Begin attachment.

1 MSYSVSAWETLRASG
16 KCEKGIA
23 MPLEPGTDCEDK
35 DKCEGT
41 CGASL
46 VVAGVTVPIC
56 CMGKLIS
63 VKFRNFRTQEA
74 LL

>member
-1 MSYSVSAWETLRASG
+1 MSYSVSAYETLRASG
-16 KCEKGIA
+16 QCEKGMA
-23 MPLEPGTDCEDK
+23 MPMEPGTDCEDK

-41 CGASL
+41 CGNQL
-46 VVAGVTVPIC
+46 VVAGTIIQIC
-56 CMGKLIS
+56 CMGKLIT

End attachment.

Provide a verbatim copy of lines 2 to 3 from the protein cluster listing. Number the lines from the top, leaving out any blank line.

16 KCEKGIA
23 MPLEPGTDCEDK